I met Maya Morsi, who was selected as the chairwoman of the National Council for Women this month, many years ago when she was working at UN Women. She is a young Egyptian mother, an expert on women's affairs and one of the best public policy experts on social gender in Egypt, and perhaps even in all of the Arab world.
She has campaigned for the burdens of Egyptian women for more than 20 years, not only through research and articles, but also went to villages and hamlets to research the status of Egyptian women and Egyptian children for a better future.
Morsi is the coordinator of the UN Development Fund for Women in Egypt. She earned her PhD in public policy in human security for women at the Regional Institute of Arab Studies and Research. She also has an MA in public administration and an MA in business administration from City University in Washington, USA, after earning a bachelor's degree in political science at the American University in Cairo (AUC).
She is an expert in research and several other fields, including international agreements and treaties, human rights charters, empowerment of women, gender equality, integration of social gender in planning and public budgets, as well as women’s human rights and relevant treaties.
Morsi organised many workshops on the Convention on the Elimination of All Forms of Discrimination Against Women (CEDAW), women’s human rights, the balance between gender and child, and advocacy, impact and coalition building, and contributed to a book titled Equality in Social Gender Creates Democracy.
Her research experience includes collaborating in a study titled “Women and International Conferences” and she was the coordinator of the Arab Women Progress report published in 2004 by the UNDP.
Other females in the cabinet include Social Solidarity Minister Ghada Wali who earned a BA from the Faculty of Language and Literature at Colorado State University, USA, and an MA in Arts and Humanities from the same university. Wali served in a variety of posts including assistant to the UNDP Resident Representative in Cairo, Director of CARE International in Egypt, senior staffer and team leader of small business loans at the Community Development Programme, the social grant for development, and is a board member of the non-profit Injaz Organisation.
The cabinet also includes Minister of International Cooperation Sahar Nasr who earned a doctorate in economics from Cairo University and is a professor of economics at American University in Cairo (AUC). She is also an associate professor of economics at British University in Cairo. She served on the presidential advisory board for economic development in April, 2015, and she is a senior economics expert at the World Bank.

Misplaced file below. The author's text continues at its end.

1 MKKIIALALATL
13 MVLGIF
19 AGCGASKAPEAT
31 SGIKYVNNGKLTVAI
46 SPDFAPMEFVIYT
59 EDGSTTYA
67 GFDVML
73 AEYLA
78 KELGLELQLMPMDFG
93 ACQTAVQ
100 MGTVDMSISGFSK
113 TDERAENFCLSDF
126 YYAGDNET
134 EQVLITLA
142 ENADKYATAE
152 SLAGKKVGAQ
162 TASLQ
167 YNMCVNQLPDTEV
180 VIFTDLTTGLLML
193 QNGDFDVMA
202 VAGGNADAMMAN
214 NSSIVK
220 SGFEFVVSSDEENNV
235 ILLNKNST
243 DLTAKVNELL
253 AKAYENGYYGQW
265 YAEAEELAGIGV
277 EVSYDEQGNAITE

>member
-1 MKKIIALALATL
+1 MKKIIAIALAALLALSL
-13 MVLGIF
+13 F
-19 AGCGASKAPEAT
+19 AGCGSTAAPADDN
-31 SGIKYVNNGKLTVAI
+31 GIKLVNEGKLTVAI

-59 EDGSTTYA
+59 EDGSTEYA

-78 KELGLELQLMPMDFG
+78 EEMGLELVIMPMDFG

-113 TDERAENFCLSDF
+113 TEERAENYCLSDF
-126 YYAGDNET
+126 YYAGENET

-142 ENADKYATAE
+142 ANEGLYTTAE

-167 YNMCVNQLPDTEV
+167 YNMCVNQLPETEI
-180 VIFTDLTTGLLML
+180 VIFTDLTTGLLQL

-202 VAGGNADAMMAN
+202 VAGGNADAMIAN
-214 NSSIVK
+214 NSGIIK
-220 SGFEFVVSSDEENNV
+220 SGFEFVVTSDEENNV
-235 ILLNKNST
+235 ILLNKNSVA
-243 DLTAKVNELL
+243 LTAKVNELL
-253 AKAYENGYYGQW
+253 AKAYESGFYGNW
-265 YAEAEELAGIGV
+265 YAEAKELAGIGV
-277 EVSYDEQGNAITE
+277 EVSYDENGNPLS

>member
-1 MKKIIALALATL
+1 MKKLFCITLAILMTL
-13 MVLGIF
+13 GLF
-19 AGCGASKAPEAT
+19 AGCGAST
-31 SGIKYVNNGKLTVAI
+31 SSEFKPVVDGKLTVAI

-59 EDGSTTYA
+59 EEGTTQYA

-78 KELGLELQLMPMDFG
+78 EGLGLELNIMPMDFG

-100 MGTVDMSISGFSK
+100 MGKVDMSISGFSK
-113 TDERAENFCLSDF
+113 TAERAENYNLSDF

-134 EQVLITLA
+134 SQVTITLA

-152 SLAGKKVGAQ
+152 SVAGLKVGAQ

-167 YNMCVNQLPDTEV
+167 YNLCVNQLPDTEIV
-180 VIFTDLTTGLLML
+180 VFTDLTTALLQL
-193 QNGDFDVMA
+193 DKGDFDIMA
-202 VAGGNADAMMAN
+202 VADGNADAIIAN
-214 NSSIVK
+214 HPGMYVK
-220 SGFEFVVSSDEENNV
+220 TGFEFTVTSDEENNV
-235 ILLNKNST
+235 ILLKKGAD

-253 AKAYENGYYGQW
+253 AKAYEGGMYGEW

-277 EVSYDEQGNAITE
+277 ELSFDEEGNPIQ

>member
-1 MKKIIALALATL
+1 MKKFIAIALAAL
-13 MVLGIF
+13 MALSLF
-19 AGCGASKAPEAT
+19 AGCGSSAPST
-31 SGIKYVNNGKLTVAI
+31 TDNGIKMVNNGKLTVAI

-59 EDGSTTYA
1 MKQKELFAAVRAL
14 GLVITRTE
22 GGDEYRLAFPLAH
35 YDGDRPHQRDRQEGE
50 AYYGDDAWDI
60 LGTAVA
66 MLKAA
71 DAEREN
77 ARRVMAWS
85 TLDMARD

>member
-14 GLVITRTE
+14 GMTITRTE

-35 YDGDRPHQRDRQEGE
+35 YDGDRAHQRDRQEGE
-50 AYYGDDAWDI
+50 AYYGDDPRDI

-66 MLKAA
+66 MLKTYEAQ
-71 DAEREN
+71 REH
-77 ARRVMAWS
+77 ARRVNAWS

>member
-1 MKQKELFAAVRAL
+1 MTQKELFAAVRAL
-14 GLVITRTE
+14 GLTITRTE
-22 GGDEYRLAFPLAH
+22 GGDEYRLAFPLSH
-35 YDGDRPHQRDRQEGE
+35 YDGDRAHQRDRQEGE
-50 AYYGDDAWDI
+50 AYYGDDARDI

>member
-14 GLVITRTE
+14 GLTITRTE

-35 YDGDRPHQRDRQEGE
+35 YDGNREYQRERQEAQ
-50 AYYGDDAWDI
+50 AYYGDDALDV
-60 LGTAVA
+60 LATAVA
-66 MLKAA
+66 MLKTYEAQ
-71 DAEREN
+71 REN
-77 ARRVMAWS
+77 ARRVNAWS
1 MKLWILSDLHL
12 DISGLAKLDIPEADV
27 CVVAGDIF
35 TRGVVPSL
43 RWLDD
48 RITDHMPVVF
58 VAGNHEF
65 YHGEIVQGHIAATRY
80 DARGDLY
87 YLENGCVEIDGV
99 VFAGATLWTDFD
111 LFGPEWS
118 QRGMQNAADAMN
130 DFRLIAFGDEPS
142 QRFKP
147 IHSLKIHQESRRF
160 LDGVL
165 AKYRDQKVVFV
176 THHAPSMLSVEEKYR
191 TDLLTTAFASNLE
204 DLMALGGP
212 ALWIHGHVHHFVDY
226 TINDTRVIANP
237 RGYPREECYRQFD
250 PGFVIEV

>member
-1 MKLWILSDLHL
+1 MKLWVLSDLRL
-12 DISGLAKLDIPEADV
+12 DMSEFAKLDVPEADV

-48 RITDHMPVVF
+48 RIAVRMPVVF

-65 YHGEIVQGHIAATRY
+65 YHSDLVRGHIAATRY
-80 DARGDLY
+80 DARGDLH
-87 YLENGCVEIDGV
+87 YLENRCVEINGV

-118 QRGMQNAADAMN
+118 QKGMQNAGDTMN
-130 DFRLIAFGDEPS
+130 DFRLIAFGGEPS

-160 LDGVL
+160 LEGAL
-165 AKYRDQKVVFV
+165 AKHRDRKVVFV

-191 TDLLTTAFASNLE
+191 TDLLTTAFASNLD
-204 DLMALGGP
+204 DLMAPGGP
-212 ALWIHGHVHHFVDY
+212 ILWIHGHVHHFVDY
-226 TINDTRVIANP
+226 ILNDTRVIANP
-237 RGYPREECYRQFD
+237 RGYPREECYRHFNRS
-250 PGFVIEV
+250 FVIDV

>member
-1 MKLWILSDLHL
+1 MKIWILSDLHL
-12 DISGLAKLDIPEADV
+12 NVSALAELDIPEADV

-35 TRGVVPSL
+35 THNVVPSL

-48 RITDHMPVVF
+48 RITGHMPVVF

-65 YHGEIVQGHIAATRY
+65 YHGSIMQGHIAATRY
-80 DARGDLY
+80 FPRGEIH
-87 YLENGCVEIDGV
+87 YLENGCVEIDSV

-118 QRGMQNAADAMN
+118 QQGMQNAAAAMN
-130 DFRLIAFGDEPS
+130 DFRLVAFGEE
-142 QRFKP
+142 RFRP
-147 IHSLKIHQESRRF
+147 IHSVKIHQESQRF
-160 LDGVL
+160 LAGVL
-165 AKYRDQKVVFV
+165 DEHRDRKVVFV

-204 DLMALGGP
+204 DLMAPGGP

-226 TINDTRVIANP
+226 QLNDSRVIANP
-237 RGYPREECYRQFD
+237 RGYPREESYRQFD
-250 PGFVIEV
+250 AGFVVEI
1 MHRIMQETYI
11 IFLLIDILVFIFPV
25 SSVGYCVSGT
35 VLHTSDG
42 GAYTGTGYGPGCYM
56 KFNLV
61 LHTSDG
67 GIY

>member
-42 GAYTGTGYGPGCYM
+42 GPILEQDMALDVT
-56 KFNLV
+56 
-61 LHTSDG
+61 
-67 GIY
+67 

Nasr is also a regional pioneer for the World Bank on financial development and non-banking financial institutions, obtaining funding, and gender equality. She also established the first office for credit inquiries while she worked as chief finance economics expert at the World Bank for the Middle East and North Africa.
There is also Minister of Immigration and Egyptian Expatriate Affairs, Nabila Makram Abdel-Shaheed Wassef, who earned a bachelor's degree in Economics and Political Science from Cairo University and joined the Foreign Ministry. She was appointed third secretary in the office of assistant foreign minister for European Affairs, then third secretary in Egypt’s embassy in Brazil. She also served as deputy Consul General in Dubai.
While there are still many other women who deserve recognition for being appointed to government posts, this shows there are no more concerns about empowering women in Egypt. It is apparent from these choices that the political leadership has chosen the correct path, by supporting successful female leaders and appointing them to effective and important positions in the state based on qualification and achievements. Yes, the state is moving in the right direction, which will no doubt take some time. What is important is taking steady steps forward.